A view from anthropology:
The primitive man did not have to think of anything other than his own survival. He was naturally endowed with the mechanisms that would help him reproduce through mating but he also had to fetch food to eat and to feed the little family that relied on him. That was fine until he found other men competing with him for the same prey. Competition was born out of need for survival. With the growth of agriculture, tribes settled in fertile lands. When the resources are not sufficient for all, competition rises. Over millennia, transition took place from the Stone Age, farming and the Agriculture Revolution to the Industrial Age which forced many people to adapt in order to survive. The Information Age today is the most demanding of the human mind as manual work is becoming less required and thinking in abstracts is becoming more demanded. The arrival of robotics and artificial intelligence technology has ushered a new age. Historically too, universities competed to retain the best minds for research. Competition that results in some kind of reward is an incentive of advancing and earning better marks in school, and in jobs, but when competition becomes my preoccupation, I lose my inner peace.
When my tribe or nation conspires with other nations to conquer the land or properties of others, competition becomes rivalry and rivalry leads to greed and, in the end, to destruction. The desire to possess what is not mine at the personal level (even if I do not need it and especially when someone else desires it) has been identified in the "Mimetic Rivalry" Theory discovered by R. Girard. For more information see my lecture about his research here and the Girardian Imitatio. More to the point is the relationship between husband and wife. Who, after marriage, desired at one time another person to be his/her mate? Who of the men actually has approached another woman even if she was already married? Who found out that another rival was having an affair with his wife or her husband but was able to forgive both. Siblings usually desire each other's things. Is this innocent or does it mean that each of them wants to possess the other?
In modern society many factors contributed to its own weakness and eventual dissolution. The rise of radical feminism together with world wars (in which nations lost many men) contributed to the demands that women work in factories and offices. The social scandals of prostitution are common in many cases of violent treatment of women by their men. As a result women demanded independence from men's authority at home with support of the government. The independence of women meant the end of the traditional family. This is only one of many forms that led to rivalry, greed, individualism, and more selfishness.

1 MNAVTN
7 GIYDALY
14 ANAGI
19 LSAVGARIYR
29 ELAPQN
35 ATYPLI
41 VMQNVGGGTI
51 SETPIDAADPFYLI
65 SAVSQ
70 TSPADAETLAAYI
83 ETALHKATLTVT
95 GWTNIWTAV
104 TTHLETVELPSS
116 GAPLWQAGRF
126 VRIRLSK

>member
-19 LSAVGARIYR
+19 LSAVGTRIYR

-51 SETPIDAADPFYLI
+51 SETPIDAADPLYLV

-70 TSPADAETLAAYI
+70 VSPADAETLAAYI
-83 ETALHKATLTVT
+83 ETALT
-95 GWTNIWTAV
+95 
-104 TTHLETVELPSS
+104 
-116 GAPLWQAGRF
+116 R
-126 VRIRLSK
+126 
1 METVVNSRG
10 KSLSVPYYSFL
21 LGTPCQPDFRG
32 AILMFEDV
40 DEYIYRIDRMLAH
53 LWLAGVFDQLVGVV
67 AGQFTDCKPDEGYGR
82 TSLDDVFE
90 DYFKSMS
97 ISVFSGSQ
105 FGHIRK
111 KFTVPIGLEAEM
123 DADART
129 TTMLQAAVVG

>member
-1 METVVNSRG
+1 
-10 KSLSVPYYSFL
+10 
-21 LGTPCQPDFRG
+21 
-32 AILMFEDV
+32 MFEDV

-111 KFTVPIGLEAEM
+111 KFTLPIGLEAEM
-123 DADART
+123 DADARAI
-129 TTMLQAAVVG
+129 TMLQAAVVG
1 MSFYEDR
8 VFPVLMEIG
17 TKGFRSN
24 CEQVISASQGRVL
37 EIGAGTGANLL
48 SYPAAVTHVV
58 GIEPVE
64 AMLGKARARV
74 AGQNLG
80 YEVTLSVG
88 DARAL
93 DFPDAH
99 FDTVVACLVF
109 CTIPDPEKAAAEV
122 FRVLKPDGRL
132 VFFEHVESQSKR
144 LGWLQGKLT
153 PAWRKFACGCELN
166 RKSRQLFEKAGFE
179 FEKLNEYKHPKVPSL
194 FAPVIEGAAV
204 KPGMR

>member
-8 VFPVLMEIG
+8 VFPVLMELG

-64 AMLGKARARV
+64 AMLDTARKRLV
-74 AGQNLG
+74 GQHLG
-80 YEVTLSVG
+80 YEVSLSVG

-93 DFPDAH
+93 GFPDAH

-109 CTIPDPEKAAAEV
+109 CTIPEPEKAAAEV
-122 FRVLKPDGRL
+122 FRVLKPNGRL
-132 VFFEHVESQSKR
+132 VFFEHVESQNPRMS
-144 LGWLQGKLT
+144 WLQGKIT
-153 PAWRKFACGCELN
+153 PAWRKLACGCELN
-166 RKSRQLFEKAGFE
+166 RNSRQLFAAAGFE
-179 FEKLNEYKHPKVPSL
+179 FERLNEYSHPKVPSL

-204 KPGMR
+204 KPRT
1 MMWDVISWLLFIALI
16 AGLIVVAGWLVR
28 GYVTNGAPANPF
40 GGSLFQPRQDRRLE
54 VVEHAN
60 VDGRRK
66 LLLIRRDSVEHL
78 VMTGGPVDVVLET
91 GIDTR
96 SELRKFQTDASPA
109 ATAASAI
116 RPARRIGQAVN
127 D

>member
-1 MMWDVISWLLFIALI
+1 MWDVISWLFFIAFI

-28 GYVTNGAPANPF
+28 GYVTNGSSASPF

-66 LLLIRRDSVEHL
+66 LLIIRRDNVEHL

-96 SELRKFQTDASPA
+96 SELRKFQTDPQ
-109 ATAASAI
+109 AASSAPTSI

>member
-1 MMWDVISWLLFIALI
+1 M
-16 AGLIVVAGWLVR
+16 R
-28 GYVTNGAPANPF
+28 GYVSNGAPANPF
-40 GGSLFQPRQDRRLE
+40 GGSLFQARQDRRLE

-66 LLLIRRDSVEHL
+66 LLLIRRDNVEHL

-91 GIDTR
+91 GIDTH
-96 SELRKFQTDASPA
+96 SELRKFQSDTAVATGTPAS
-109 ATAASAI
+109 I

In business, excessive competition leads to rivalry at a greater scale when smaller firms are swallowed by larger firms or when government imposes its own political agenda on all citizens. The U.S. Liberal Government has imposed legal regulations that facilitate abortion and artificial contraceptives on Catholic hospitals in the U.S. although these regulations are opposed to the Catholic moral conscience.
The globalization of business has created job opportunities for some but also caused job losses to others. Is this the result of technology? Is this the result of rivalry and greed when big firms outsource offshore services in India and China so that they can reduce expenses at home?
Islam and Christianity are particularly rivals in trying to bring more people to their own. In the last few years we have witnessed the spread of violence in almost all countries where Muslims are a majority. The raging war in Syria is a real catastrophe that erupted because of rivalry between two branches of Islam Shiite and Sunni. Of course both America and its rival Russia rushed to increase their influence and opposing interests at the expense of millions of displaced refugees and thousands of dead victims. In his Clash of Civilizations Samuel Huntington warned that Islam remains the greatest threat to the civilized West. But which moral compass does the West have?
Within Christianity, rivalry coupled with jealousy existed since the beginning. The first four Ecumenical Councils testify to rivalry between the Sees of Alexandria, Constantinople, Antioch and probably Rome too. But even within the Catholic Church, rivalries exist. In the aftermath of Vatican II, the French Archbishop Marcel Lefbvre defied the Council's decisions and created a rival Society of St. Pius X He was excommunicated by Pope John Paul II when he ordained bishops in defiance of Canon Law. Pope Benedict XVI attempted to reconcile his followers but they remained in schism.
And I look at my role at the Knights of Columbus. I see myself rival to others who wish to serve the way they perceive service should be delivered. In spite of collaboration, we remain prisoners of ourselves. In the same lecture in which I presented the above ideas, we showed a video of the entrance in the first Mass celebrated by prelates at Supreme Convention of the Knights of Columbus in San Antonio. Here it is:
When asked what things we can do to help alleviate rivalry, one guy said spiritual exercises and another said prayers. Probably we need these and above all to go back to fasting so that we can taste the emptiness and limits of man. We cannot deny the good in serving the others nor the good in moderate competition as long as they remain within the spiritual thirst for God and helping humanity.
May God protect man from himself. Moral values mean taking care of the other even if I am hurt.